Facing Change

My daughter is leaving this week. She’s leaving for college, and my life will once again forever be changed, just as it was when she first came to live with us. Although she’ll be only a few miles away at college, we won’t see her every day or have time to spend with her. I’ve been warned about this day, and next Friday, when I help move her into her dorm room, we’ll see how ready I am for it.
Change is inevitable. Political candidates talk about change, each one having a better idea than his or her predecessor. Our current president ran on a platform of change; some of his changes we aren’t so happy about. We grow and we age and our bodies change, for good or for bad depending on which side of the spectrum we stand upon.

The Christian Church is in such a time, as society is changing more rapidly than ever. No longer is the church the center of society as it once was. No longer do school districts respect “church night” on Wednesdays. Our kids are over scheduled. Our homes are like stops on a turnpike—there just to get some rest, get “gassed up,” and we are off again.
How do we cope with change in our society? Is our society truly post-Christian, as some authors have suggested? Is there truly no room for real-life, vital Christian living any longer?

The Pharisees weren’t much for change. Because of the coming of Roman occupation they walked a tightrope between living as the Law commanded and following the regulations of the Roman leaders. But in all, they were faithful to the Law and were the stalwarts of Jewish tradition. Unfortunately, the tradition, as is often the case, became more important than a vital, living relationship with the Lord of the Jews.

Enter Jesus Christ. Although he was born a Jew and raised in the tradition of faith, Jesus was more than just a good Jewish boy who would follow the status quo of tradition. As He began his ministry, those who heard him were often scandalized by Jesus’ familiarity with God and approach to faith, and Jesus pulled no punches with those who valued tradition higher than relationship.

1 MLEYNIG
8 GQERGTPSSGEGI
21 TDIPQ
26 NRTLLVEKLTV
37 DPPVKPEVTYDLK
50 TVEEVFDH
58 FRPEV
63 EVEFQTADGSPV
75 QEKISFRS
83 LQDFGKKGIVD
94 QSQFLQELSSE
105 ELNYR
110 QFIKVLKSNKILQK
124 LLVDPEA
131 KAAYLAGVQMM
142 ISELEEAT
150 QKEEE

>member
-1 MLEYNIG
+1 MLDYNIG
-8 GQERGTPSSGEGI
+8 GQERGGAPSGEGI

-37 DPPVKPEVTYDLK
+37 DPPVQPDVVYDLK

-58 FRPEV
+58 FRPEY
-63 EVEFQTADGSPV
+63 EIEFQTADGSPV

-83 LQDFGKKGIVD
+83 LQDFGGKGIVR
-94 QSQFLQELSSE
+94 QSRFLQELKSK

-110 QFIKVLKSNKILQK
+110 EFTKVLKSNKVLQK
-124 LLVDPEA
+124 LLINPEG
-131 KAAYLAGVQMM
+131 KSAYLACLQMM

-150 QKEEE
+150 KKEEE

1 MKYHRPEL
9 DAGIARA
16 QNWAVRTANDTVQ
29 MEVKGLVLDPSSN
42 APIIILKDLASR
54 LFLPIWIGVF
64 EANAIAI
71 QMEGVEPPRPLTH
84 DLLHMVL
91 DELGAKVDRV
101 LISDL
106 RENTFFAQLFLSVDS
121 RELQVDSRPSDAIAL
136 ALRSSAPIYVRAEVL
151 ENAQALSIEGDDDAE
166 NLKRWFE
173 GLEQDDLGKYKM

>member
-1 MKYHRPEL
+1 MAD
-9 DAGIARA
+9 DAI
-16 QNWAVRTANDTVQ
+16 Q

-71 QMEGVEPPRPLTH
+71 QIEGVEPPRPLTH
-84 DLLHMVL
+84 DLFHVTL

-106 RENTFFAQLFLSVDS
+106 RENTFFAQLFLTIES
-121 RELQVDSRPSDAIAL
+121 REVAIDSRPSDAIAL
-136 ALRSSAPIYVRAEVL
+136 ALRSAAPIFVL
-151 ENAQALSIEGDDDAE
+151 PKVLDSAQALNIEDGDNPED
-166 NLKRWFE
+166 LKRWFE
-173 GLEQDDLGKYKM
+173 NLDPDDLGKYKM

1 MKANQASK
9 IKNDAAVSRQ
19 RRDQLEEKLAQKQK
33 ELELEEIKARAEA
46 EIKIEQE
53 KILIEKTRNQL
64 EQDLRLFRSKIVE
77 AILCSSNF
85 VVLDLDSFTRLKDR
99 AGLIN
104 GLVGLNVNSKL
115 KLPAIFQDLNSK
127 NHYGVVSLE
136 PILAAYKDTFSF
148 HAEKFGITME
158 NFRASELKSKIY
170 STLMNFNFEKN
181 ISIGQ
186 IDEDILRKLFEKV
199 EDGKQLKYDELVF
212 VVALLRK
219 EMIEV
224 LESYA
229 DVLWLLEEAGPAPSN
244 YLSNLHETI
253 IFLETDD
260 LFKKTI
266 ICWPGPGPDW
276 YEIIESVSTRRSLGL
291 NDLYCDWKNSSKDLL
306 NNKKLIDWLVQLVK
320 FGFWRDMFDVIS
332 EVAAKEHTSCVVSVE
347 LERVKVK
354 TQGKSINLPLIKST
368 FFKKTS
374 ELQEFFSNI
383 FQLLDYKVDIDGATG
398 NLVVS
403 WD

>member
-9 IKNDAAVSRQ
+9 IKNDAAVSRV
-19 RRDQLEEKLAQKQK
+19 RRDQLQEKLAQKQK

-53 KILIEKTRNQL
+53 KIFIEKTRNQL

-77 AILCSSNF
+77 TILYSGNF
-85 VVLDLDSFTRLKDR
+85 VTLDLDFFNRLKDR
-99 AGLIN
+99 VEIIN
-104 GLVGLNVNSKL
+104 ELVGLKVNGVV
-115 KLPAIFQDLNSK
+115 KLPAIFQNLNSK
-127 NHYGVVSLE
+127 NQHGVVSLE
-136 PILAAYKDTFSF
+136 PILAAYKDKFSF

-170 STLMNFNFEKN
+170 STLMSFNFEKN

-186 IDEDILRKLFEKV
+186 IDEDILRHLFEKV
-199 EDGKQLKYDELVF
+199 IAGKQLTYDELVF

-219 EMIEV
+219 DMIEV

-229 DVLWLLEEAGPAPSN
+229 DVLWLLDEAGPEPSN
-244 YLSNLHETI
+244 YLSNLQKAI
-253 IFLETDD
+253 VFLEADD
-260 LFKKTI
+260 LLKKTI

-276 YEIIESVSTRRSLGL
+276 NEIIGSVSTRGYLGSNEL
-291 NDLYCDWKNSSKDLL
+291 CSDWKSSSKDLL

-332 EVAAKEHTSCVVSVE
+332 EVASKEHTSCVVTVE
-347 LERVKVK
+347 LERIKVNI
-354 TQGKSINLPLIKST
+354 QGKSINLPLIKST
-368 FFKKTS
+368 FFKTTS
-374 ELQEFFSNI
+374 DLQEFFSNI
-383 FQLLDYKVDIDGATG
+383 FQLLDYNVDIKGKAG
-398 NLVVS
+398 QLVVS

Jesus was an agent of change. He didn’t come to destroy the law or the tradition but to bring it to fulfillment. He criticized those who were the most religious of the Jews, not because of their religiosity, but because their tradition had become more important than their relationship with God.

“Woe to you, teachers of the law and Pharisees, you hypocrites! You give a tenth of your spices—mint, dill and cumin. But you have neglected the more important matters of the law—justice, mercy and faithfulness. You should have practiced the latter, without neglecting the former” (Matthew 23:23).

In day-to-day life, the Pharisees following the rules handed down to them. They prayed appropriately and kept the requirements, but they held so tightly to those prayers, rules, and requirements, that they couldn’t see what God was doing in their midst. The very law that they so studiously searched told them about the One who was to come, and yet they were so tied up in activity that they didn’t recognize him.

In today’s church, the question needs to be asked, Would Jesus be pleased with our approach to faith and tradition? Are we finding a balance between the tradition and what it actually represents? Have our traditions become more important than the reason for them?
I’m not talking about excusing sin. We are never to “wink” at sin for the sake of living with those around us. The Bible calls us to faithful interpretation of the Bible and faithful living, and there are some changes that should never be made. Neither should we throw out the tradition just for the sake of change. What I’m asking is, are we listening to what God is asking of us?

So as things change around our house this week, I’m hoping you will take some time to consider the changes occurring around you. Then, take some time to pray and seek God to find out where God might be leading you. Who knows, the path may have an exciting turn ahead that we just might miss if we’re too busy looking backward.


Mary Kay


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